Dear friends, I don't know if it's the stressful exam season triggering an inclination to write another passive aggressive blog post. And yet, here we are. And here I am, about to embark on my first semi-feminist rant. Ready?
On Saturday evening, I went out with several members of my dodgeball team to play laser tag. Fun, right? Actually, overall, playing laser tag was fantastically fun. I hadn't played laser tag in years, and I had a great time (minus the incidents below). Plus, I wanted to pretend I was pseudo-Robin a la How I Met Your Mother the first time she plays laser tag with Barney. What? I love that show.
Anyway, my dodgeball friends had invited a couple of male friends I didn't know. Once we were ready to play, we had to divide ourselves into two teams. But we had a problem. An insurmountable amount of guys showed up, but there were only 3 of us girls. Not a problem right? We didn't have to play guys vs. girls. And so we attempted to divide ourselves up into two teams, regardless of gender. Yet an exchange with one of the guys I didn't know irked me.
I was donning a Blue Team vest, as did the 2 other girls, when the guy noticed the team colour we belonged to. He paused, then hurriedly took off the Blue Team vest he was already wearing. "Why are you switching?" I asked casually. "Oh, I don't want to be on the same team as you guys. I actually want to win, and I won't if I'm on a team with girls in it," he replied with genuine honesty.
What? What now? I realize that it's common to joke about sports that males are potentially "better at" than females. But his statement wasn't a joke. He honestly believed that female team members would bring his team down. Frankly, I was quite ready to throw courtesy to the wind so I could reach over and smack him. That was downright mean.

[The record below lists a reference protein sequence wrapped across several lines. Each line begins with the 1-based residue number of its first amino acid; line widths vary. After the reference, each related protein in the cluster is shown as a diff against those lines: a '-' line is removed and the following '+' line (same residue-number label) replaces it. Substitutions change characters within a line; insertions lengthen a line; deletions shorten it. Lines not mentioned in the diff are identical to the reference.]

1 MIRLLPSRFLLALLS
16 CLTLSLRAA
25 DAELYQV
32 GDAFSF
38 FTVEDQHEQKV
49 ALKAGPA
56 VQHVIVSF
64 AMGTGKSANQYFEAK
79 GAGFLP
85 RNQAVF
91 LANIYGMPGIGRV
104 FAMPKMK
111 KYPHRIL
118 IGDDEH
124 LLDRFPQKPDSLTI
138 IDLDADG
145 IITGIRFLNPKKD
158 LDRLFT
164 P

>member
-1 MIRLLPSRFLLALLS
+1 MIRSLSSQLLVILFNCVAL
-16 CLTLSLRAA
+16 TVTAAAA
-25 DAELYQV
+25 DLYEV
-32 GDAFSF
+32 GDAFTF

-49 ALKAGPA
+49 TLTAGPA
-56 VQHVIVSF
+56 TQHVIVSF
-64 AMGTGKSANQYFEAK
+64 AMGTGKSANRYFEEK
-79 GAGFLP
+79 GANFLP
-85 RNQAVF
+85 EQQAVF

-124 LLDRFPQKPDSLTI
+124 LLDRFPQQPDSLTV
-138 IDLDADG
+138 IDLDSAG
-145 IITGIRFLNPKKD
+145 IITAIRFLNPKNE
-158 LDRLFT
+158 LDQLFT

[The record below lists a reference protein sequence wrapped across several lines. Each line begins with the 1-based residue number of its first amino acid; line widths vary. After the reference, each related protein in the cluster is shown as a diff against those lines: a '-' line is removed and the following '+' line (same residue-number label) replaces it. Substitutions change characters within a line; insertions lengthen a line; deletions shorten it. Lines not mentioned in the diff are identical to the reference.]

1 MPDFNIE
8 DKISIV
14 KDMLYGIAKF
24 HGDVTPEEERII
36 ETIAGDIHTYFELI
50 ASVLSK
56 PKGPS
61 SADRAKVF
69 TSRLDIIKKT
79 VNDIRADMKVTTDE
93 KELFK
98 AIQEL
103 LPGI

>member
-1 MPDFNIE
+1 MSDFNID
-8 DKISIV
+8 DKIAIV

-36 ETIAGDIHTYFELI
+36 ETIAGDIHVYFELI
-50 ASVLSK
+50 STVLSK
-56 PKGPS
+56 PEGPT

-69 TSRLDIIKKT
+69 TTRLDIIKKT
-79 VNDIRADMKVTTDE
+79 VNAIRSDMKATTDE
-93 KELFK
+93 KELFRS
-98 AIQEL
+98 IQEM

And so as the night went on, we were shot plenty of times. Female weaklings are targets to gain points, didn't you know? However, in our defense, I doubt our (lack of) laser tag skill was a result of weak physical ability or competitive merit. Perhaps it's because I haven't played laser tag since elementary school? Versus guys who play it all the time? Who says I can't learn how to shoot a gun? I read for a living. But it doesn't mean I don't have the capability to learn or the capacity to be competitive at a particular activity or sport.
I overheard these snide comments throughout the night by the same particular guys. At one point, he asked me what program I was in, laughing that I was "probably in the Arts." Um. What's wrong with the Arts? Or Social Sciences? Are we equating academic disciplines with gender? And no, I'm in Politics. And you? Oh, you're in Engineering? Do me a favour? Could you build a bridge and jump?
The merits of female competition shouldn't be gaged simply by the clothes you wear, and the type of girl you're assessed to be. Nor should your competitive merit be based on your gender or the capabilities (or lack thereof) associated with your gender. Am I overreacting here? Because, dear friends, you have no idea how annoyed I was at those particular comments. Actually, I'm still annoyed. And it saddens me that there are still a number of individuals who inadvertently underestimate how capable women can be at a number of activities. And you wonder why women aren't in politics as much as we hope?
Overall, it was still a fun night. And I will take this opportunity to admit how much I absolutely love my dodgeball team. I'm grateful that my team has never discriminated against female team members, and have always had faith in our capabilities. I absolutely adore every single one of my teammates.
And so, friends, what can we take from this? Women can be just as capable at winning laser tag. Remember that.
"We allow our ignorance to prevail upon us and make us think we can survive alone, alone in patches, alone in groups, alone in races, even alone in genders."
- Maya Angelou